• neissa@igniteyourlifenow.

I Wanted to Crush it with a Baseball Bat and Run Over it with my Car



Did you know the average American touches his/her phone 2,617 times per 24 hours? But first (and along those lines), last fall I began placing strict boundaries around how and when I used my iPhone. My brain was fried and I was disgusted by the way I felt after browsing the news and social media. I felt like I needed to take a shower, wash off the negativity, and repent for my judgy and hardened heart. I HATED my brainless scrolling that took me through the rabbit hole to hell. I HATED that I felt the urge to start and end my day with iPhone in hand, checking missed texts, emails and news.  I HATED the example I was setting for my children. I HATED my terrible memory that I blamed on my 44 year old brain….please! I HATED all the time I was throwing away. I HATED how easily distracted I was, and I HATED that I had allowed it to steal my focus from all that I deemed important. My habits and relationship with my iPhone was debilitating, toxic, addictive and did I mention, I HATED  it! I wanted to crush it with a baseball bat, run it over with my car, and rewind to 1999 when there was none of this crap. So, I stepped away, reestablished priorities, and developed new habits. The result: freedom, time, focus, joy, creativity, clarity, peace and calm.


Throughout the next several weeks I am going to share my process, as my sense is if I was struggling, there are others…and maybe that’s you? But I’m going to begin by sharing three critical findings from an eye-opening book I began reading in January called Stolen Focus by Johann Hariafter reestablishing healthy iPhone habits and feeling like a high functioning human again. Prior to reading the book, I stayed motivated (to keep my healthy habits) by focusing on my “why” and asking and answering these questions:  Pre iPhone and app. addiction/dependence, was I or the average human happier? Was life simpler and less toxic? Were we less divided and more tolerant of one another’s differences? The answer is YES, YES, YES!


I also concluded that I/we are being manipulated to spend ridiculous amounts of unhealthy time on our devices and intentionally being sucked into the dark, angry, divided and lonely abyss, NOT for our benefit but for the benefit of the technology companies.  Frankly, I was tired of being their pawn and feeling like a fried robot.  What makes Stolen Focus so valuable is it’s filled with scientific research to back up what I was feeling, experiencing and the conclusions I had drawn…and it confirmed I wasn’t crazy, and that was reassuring.  Johann, the author, traveled the world to meet the leading scientists and experts investigating our focus and attention (that’s being stolen right from under us)….as well as our peace, calm, time, joy clarity and creativity. Here are just 3 findings from the over 250 scientific studies. Get ready to have your mind blown, buy and read the book, and begin paying attention to the relationship between your phone and your focus, peace, joy, creativity, time and clarity.  I think you'll be amazed.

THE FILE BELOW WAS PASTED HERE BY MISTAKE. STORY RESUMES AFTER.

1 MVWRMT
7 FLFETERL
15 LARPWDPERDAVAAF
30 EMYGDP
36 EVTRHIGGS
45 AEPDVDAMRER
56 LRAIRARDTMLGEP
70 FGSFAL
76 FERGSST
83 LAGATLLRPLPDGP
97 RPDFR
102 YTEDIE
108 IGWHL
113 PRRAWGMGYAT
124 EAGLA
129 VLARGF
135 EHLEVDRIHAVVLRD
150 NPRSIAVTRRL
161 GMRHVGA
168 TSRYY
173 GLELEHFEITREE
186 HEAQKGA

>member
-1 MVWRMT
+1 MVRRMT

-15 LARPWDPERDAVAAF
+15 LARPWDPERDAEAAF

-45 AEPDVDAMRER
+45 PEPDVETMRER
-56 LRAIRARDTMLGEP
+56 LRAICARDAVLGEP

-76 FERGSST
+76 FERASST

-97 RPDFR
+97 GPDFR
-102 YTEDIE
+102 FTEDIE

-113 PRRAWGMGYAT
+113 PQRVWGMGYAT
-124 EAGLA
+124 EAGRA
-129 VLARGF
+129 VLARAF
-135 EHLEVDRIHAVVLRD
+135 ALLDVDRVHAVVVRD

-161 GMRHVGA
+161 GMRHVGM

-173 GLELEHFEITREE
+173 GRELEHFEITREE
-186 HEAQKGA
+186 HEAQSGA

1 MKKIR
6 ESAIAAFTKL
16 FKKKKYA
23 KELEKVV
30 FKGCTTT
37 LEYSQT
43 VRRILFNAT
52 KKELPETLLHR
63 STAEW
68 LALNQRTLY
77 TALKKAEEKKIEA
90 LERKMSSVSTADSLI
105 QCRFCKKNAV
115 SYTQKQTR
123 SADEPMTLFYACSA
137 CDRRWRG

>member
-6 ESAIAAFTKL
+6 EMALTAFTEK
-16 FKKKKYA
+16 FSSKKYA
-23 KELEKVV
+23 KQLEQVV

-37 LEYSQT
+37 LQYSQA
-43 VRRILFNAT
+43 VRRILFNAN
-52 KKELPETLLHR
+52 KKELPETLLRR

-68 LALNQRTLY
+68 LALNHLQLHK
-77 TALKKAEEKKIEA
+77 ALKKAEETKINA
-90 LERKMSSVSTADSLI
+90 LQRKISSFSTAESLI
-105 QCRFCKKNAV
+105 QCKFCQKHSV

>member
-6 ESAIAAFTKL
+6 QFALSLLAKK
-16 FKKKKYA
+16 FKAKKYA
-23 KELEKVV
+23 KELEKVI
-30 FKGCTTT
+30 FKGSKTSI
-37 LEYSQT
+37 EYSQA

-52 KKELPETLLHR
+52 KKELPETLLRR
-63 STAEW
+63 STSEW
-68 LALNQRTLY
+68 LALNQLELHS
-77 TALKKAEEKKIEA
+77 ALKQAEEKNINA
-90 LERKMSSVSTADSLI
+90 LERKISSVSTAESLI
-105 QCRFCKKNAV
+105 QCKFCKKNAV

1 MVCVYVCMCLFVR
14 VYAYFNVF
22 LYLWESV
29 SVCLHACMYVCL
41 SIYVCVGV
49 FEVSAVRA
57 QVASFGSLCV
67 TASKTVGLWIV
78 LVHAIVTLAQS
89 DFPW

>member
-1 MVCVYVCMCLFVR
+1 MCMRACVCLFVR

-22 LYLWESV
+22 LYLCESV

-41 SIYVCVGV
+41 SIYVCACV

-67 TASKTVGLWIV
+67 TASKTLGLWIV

1. For the average American, we touch our phone 2,617 times every 24 hours.

  2. Dr. James Williams in Ethics of Technology at Oxford University: “If we want to do what matters, in any domain, any context of life, we HAVE to be able to give attention to the right things. When attention breaks down, problem solving breaks down. Solving problems requires sustained focus. With the influx of technology/information via our devices: this massive expansion of information is exhausting us! Depth in anything takes time and our ability to experience depth and problem solve is being affected. 

  3. Hewlett Packard  performed an IQ study on their employees.  They tested the IQ of undistracted workers vs. distracted workers who were tending to and receiving emails and phone calls. The IQ difference between the distracted and undistracted was 10 points (higher for the undistracted). This means: You are better off smoking cannabis while working, then working while being distracted, as this is twice the knock on our IQ than what you experience from smoking cannabis. In other words, you are better off getting stoned at your desk than checking texts and Facebook messages. 

With love, freedom, peace, joy, time, clarity, focus and calm,


Neissa

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